"The Venice team did not have the purchasing authority to buy boats or to pay for lodging and other high priced items," Wynne wrote. "Such items went through the proper pruchasing procedures within the LDWF. For example, boats used by the Venice Team went through a full marine survey where they were appraised before purchased by the LDWF, and they are still in the possession of the LDWF ....

"The recreational vehicle cited in the Legislative Auditor's report as having been purchased for Mr. Newman and the Venice Team was not purchased for or used by Mr. Newman and the Venice Team. As for food, the Venice Team was given written permission by the secretary of the LDWF to purchase groceries and household items as they did because it was far more cost effective than paying Mr. Newman and the Venice Team per diem."

In a letter dated Nov. 1, Pausina also issued his response to what was then preliminary findings of the audit report.

"During my 23 years of service to the Louisiana Department of Wildlife and Fisheries, I could not be more proud of the work we performed during the Deep Water Horizon Disaster," Pausina said. "This includes all levels of work done by everyone involved in the planning and implementing of a plan to an unprecedented event."

Pausina said he didn't specifically recall being notified about items going missing in Venice.

"There were at least four to five managers (including the director of Fisheries Operation and the fisheries administrator) between me and the Venice team. If there were occasions where a conflict rose to my level, I would speak to both parties and make a decision based (on) what sounded reasonable to me," he wrote. "I do not recall nor is it stated that anyone came or emailed me with any real concerns like missing items. I also do recall the (department) head of property control personally checking this team's inventory on site. To the best of my memory, she never submitted anything expressing concern to me."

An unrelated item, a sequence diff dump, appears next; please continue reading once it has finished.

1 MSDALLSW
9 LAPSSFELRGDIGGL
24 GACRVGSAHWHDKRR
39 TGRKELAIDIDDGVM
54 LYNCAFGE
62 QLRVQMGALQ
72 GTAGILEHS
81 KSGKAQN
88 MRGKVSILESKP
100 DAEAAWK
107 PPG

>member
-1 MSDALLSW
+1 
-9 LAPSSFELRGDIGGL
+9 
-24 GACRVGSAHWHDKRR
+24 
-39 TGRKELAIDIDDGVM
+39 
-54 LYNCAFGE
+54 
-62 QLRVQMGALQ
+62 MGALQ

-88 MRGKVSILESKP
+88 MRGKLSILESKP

Former Secretary Robert Barham told LouisianaSportsman.com last month that audit investigators failed to understand the original memorandum of understanding between BP and the LDWF regarding seafood testing in the wake of the spill was just a starting point.

“They took this first MOU that they got as the end-all, be-all agreement that would never be changed, which was ridiculous,” Barham explained. “The first MOU said BP was going to pay us $18 million for seafood safety testing. And they list a goal there of 2,000 tissue samples, but tissue sampling is not the only part of what’s done in a seafood safety test.

“When you’re out in the Gulf, there’s much more to it than just catching a fish and cutting a chunk out of it to ensure seafood safety. You’ve got  to be out there observing if you see any visible oil or sheen, you’ve got to see if you’re catching the right numbers of fish and are you catching the species you’d expect in a certain area? There are component parts to it above and beyond just tissue sampling.”

Barham also pointed out that while biologists collected about 1,000 samples, BP never ended up paying the full amount proposed in the original MOU.

“We only got $10 million because we proved the seafood was safe before we got to the full $18 million …,” he said. “We saved $8 million because we proved the seafood was safe.”

In a Nov. 1 letter to state Legislative Auditor Daryl Purpera, current LDWF Secretary Charlie Melancon said he has ordered a complete internal review of all existing department operations, contracts and agreements. 

“This was done so that the LDWF can serve our state in an efficient manner, uphold ethical standards and conserve our resources,” Melancon wrote. “In furtherance of this internal review, LDWF has also engaged independent auditors and consultants to fully review all LDWF operations and management practices.”